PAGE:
Mad Dog Analysis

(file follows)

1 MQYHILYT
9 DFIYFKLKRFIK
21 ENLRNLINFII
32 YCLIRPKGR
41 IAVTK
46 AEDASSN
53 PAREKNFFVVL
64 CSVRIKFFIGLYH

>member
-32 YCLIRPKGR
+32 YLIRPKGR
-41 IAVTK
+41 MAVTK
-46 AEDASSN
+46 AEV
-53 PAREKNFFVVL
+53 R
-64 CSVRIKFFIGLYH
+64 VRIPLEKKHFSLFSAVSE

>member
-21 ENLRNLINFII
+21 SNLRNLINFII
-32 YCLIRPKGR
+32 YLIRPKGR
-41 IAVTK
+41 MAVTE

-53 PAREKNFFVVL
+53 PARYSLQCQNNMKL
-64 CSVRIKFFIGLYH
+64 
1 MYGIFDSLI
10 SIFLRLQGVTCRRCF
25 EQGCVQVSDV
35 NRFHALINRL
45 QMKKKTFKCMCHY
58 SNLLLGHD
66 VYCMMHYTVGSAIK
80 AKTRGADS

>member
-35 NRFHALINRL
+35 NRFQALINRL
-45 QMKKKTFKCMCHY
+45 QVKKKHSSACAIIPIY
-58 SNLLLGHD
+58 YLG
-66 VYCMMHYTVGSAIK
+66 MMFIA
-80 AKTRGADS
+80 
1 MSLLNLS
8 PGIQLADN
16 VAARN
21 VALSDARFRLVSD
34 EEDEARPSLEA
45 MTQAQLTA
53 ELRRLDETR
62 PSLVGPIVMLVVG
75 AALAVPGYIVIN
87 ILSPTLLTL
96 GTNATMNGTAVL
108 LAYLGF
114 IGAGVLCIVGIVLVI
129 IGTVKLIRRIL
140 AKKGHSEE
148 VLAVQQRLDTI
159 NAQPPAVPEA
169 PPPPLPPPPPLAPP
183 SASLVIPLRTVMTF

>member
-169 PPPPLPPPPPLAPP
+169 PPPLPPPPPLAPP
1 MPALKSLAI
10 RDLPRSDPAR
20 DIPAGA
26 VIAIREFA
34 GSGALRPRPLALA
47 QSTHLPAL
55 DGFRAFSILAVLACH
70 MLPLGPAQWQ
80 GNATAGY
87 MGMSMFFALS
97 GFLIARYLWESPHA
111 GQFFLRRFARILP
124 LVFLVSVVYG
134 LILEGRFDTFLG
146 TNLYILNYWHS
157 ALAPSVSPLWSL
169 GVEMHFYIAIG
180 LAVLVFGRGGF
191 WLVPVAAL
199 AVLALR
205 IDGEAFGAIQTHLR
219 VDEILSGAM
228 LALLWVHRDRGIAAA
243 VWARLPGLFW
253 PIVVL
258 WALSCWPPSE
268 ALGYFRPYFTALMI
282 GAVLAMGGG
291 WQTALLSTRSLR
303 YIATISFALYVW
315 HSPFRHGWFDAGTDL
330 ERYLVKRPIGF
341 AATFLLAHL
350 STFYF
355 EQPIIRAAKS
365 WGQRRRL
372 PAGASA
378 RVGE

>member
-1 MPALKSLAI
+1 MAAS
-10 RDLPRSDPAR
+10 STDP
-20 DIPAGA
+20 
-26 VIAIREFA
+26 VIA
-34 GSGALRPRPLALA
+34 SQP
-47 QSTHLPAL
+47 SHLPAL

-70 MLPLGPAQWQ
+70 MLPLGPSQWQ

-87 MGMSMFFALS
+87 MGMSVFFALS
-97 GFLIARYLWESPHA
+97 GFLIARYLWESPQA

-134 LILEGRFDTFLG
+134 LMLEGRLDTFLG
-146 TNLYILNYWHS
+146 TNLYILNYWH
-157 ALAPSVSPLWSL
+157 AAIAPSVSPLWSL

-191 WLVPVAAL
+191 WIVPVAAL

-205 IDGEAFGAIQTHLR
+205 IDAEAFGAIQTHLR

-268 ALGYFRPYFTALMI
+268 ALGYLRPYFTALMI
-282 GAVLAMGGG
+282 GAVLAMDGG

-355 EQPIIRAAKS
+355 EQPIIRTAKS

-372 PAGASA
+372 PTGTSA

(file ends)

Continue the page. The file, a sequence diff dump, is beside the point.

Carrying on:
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In Harper Lee’s To Kill a Mockingbird, the mad dog in chapter ten represents the unseen prejudice in the town of Maycomb. At this point in the book, Jem and Scout are playing outside when they notice Tim Johnson, the dog of Maycomb, making his way towards them. He does not seem normal, so the children go home to tell Calpurnia. When Calpurnia questions them about the dog, Jem answers that “he’s just moseyin’ along, so slow you can’t hardly tell it. He’s coming this way” (93). The deeper meaning of this quotation symbolizes that prejudice is on its way, but the citizens of Maycomb are oblivious to it. The reason that prejudice is on its way is because of the trial; the jury convicted Tom Robinson of raping Mayella Ewell, even though there was not even enough evidence for the case to go on trial, and Atticus proved that Mayella could not have been hurt by Mr. Robinson. This is portrayed through the dog because he is making his way towards them; slowly but is still very dangerous. The quote also shows that the citizens are oblivious to prejudice because no one in town notices that there is a mad dog, except for Jem and Scout. A time when the town is blind to prejudice is when Mrs. Merriweather talks about the discrimination against the Mrunas in Africa, and how she feels bad for them, yet there are people in her own town that are being discriminated against. These points conclude that the rabid dog portrays the prejudice that is invisible to everyone in

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